America’s ‘big three’ auto giants look set to continue their costly incentives war after General Motors extended its offers.
GM announced that cash rebates of up to $4,000 (€3,521; £2,449) and five-year interest-free finance deals will continue until July 31. Although some rebates have been cut by $1,000, other discounts have been introduced on several 2004 models in what John Smith – GM’s head of North American sales, marketing and service – calls the “annual summer selldown”.
Ford Motor Company – whose incentives expire this week – must decide whether to match GM’s move, while DaimlerChrysler’s offers run to the end of the month anyway.
GM has been the leader in the incentives war, launched after September 11 2001 to maintain sales. Although Detroit executives have acknowledged the battle is eroding profits, nobody seems willing to scale back until they see concrete signs the economy is on the mend.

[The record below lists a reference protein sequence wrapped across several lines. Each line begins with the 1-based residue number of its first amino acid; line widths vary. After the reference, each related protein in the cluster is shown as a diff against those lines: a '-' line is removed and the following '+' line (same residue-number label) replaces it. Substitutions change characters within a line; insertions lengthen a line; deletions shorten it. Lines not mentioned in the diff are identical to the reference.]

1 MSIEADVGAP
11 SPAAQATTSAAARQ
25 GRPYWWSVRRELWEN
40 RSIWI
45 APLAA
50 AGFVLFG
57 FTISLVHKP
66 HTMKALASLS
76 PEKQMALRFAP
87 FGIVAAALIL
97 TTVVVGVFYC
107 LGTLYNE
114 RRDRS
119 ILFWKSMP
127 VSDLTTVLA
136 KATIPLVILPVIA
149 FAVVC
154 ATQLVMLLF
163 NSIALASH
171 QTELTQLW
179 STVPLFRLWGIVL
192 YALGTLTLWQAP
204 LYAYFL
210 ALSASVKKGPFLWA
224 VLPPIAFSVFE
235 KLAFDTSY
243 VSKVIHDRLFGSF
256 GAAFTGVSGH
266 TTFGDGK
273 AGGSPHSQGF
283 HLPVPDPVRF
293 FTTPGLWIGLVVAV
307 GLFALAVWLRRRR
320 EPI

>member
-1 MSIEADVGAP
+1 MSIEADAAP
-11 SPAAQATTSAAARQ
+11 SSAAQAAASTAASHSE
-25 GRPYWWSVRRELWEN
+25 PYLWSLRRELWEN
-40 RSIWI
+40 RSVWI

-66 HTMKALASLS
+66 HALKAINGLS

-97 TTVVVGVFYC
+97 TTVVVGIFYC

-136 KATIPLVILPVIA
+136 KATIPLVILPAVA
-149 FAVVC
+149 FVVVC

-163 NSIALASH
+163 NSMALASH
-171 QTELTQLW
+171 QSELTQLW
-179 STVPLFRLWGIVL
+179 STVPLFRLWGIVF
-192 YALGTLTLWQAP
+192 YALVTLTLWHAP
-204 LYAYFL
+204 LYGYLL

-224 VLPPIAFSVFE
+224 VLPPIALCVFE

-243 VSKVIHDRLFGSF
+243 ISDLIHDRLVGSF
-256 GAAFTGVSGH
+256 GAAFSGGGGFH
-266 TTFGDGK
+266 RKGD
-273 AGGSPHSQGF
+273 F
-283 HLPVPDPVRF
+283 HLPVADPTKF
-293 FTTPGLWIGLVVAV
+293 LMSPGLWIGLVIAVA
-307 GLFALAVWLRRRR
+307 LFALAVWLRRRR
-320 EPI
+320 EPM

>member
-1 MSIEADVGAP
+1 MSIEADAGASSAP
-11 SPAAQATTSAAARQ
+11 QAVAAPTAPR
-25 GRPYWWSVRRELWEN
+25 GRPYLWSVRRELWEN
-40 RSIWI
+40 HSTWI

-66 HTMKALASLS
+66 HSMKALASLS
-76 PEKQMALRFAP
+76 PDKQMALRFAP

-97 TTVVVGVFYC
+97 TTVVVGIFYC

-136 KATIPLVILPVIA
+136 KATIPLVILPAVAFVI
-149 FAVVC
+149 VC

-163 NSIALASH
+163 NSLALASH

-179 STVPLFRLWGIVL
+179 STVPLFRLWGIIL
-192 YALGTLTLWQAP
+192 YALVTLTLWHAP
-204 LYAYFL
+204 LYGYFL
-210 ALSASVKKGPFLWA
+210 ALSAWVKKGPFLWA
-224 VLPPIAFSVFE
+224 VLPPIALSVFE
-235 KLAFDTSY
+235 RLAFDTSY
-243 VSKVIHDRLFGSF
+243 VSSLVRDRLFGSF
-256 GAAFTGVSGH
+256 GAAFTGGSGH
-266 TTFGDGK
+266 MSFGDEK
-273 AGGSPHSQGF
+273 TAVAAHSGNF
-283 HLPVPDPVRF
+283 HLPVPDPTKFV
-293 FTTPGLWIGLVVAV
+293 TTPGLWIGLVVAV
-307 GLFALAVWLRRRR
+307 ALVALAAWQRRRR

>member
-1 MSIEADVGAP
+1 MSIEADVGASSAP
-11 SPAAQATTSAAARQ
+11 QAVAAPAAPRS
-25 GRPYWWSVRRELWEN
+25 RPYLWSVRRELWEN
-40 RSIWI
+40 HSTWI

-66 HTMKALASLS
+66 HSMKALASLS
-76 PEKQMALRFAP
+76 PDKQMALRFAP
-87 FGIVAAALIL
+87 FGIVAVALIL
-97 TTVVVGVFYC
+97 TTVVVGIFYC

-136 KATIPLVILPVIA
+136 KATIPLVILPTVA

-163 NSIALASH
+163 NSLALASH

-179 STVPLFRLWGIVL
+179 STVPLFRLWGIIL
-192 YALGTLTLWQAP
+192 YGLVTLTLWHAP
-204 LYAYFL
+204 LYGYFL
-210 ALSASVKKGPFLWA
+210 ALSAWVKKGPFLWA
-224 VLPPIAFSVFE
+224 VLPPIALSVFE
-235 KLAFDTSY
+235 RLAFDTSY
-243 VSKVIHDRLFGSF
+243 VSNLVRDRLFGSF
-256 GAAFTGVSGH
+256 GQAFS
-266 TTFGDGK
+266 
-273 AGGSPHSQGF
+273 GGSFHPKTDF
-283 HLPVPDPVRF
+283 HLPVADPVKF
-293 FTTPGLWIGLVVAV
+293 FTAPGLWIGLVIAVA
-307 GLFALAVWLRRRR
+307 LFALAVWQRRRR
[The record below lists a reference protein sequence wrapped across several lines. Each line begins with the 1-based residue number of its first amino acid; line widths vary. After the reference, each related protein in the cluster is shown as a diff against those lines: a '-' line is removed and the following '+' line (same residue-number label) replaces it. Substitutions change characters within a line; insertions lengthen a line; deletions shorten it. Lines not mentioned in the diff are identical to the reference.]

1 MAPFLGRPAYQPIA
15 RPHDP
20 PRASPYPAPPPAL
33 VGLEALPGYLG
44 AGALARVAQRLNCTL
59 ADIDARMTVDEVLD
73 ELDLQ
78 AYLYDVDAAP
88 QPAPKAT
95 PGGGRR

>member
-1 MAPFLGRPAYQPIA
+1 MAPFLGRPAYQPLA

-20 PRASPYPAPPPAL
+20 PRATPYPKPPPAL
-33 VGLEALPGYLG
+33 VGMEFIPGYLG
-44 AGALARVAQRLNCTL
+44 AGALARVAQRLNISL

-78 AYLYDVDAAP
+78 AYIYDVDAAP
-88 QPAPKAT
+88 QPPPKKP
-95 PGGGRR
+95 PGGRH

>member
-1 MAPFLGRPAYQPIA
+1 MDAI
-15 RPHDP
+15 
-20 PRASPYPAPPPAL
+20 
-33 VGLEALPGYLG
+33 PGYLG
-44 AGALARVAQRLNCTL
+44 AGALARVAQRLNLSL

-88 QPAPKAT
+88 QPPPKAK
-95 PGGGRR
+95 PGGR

But there are now fears that incentives are no longer enticing customers to showrooms. For June, GM’s average incentive per car was worth $3,934, around 51% higher than in the same month last year. However, inventories remained 21% above normal.
GM sales last month rose 1.2%. DaimlerChrysler was up 6.3%, while Ford sank 1.2%. Asian automakers fared better, with rises for Nissan (+21.5%), Mitsubishi (+9.6%), Toyota (+10.9%) and Honda (+8.7%).
Data sourced from: USA Today; additional content by WARC staff